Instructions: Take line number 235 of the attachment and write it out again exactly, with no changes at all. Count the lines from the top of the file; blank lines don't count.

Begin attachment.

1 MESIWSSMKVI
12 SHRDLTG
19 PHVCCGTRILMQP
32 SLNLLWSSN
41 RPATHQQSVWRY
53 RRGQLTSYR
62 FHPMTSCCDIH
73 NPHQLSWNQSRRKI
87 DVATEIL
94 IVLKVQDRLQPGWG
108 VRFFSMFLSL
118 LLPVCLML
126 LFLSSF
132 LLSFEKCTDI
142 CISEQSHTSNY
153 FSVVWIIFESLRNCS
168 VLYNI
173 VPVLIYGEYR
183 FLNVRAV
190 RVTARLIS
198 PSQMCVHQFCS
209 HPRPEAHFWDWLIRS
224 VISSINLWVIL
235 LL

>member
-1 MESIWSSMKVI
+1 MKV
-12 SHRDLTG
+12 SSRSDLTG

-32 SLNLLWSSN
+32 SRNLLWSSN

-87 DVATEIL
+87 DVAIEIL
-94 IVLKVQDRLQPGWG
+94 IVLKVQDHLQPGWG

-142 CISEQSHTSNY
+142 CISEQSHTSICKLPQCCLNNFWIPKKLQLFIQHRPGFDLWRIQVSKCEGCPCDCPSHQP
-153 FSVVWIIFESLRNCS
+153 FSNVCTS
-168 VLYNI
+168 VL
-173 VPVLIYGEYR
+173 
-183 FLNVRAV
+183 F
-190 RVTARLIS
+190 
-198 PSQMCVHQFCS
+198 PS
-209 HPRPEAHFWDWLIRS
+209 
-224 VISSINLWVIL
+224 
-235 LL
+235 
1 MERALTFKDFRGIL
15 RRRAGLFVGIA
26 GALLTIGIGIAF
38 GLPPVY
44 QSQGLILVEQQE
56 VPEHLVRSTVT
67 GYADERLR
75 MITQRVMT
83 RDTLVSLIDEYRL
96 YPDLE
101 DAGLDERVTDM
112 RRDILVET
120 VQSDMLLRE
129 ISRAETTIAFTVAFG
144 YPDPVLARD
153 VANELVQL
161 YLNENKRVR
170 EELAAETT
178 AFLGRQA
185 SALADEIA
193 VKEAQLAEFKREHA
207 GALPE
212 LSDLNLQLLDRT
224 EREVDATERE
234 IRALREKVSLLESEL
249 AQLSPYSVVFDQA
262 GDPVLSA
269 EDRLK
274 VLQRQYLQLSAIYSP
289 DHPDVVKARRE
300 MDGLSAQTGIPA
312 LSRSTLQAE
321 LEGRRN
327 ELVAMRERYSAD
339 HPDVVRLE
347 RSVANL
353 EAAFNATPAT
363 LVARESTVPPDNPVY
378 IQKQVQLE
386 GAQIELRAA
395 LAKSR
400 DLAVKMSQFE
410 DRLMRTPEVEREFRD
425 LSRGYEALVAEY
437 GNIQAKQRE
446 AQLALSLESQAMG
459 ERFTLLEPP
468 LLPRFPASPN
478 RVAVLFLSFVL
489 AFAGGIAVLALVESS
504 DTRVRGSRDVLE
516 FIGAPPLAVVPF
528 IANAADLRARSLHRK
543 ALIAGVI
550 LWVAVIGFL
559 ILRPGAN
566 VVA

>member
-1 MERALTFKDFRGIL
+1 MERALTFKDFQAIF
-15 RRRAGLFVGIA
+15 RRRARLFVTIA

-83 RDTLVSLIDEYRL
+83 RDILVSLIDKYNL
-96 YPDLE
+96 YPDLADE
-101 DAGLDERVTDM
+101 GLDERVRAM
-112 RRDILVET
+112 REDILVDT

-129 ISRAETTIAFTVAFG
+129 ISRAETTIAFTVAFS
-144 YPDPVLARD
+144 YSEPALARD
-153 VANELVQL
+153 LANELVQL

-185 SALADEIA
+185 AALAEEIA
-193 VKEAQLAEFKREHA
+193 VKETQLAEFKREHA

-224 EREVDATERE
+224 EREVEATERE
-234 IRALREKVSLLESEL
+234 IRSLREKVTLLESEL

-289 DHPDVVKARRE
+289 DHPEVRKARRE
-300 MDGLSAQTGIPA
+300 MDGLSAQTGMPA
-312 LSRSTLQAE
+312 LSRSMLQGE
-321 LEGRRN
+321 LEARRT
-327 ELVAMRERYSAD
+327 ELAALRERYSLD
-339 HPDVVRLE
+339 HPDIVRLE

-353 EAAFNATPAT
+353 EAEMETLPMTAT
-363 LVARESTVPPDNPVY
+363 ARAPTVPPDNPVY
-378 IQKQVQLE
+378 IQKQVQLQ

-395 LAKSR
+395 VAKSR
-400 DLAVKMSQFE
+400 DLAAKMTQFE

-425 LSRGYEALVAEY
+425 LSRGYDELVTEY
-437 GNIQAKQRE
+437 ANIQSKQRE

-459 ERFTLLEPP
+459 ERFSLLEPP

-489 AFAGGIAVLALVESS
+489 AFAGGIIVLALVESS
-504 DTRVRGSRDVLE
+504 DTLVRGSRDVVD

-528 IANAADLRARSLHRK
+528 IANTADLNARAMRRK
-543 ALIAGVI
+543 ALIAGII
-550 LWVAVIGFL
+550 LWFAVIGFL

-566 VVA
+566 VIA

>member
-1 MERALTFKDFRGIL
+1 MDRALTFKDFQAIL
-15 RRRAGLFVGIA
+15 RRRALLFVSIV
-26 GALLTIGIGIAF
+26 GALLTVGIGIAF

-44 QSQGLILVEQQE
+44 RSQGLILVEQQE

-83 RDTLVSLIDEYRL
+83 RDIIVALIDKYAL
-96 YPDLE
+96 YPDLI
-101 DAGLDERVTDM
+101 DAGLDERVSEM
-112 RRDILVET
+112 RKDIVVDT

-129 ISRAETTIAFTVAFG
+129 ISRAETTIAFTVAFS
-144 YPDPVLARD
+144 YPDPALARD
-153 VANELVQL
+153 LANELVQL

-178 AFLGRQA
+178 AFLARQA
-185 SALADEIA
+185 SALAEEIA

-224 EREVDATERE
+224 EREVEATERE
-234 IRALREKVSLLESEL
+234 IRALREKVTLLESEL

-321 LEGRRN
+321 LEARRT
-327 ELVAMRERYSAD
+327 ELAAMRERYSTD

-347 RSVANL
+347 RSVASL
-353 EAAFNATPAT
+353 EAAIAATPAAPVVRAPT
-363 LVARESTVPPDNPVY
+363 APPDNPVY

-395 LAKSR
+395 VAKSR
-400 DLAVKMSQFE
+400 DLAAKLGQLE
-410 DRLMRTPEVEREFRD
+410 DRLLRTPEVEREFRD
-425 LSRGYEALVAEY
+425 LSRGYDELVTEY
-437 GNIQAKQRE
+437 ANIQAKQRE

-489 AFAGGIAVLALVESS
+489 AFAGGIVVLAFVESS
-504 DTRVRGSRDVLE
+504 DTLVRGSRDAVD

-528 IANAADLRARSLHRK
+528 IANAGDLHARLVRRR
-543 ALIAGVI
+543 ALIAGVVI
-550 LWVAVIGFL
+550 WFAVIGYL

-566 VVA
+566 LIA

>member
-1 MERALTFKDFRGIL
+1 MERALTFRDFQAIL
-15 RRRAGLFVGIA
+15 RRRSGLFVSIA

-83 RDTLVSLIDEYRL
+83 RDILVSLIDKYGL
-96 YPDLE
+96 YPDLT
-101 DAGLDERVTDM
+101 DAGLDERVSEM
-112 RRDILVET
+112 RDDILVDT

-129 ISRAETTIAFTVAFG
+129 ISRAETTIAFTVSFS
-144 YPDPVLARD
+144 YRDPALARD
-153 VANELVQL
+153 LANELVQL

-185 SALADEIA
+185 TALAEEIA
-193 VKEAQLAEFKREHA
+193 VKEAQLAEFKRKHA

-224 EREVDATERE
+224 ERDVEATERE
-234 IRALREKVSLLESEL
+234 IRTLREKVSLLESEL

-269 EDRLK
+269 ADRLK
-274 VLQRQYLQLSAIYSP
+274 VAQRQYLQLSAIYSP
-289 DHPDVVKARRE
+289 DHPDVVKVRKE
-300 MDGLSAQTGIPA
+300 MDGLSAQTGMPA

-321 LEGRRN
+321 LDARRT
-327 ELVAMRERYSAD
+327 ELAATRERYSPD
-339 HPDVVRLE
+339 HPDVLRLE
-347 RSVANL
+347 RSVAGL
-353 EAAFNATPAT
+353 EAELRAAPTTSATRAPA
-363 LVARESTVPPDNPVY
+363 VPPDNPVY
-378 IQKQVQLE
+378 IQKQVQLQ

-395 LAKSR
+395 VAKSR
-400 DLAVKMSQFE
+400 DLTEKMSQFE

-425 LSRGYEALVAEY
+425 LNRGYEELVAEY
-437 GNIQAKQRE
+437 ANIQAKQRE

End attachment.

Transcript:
-528 IANAADLRARSLHRK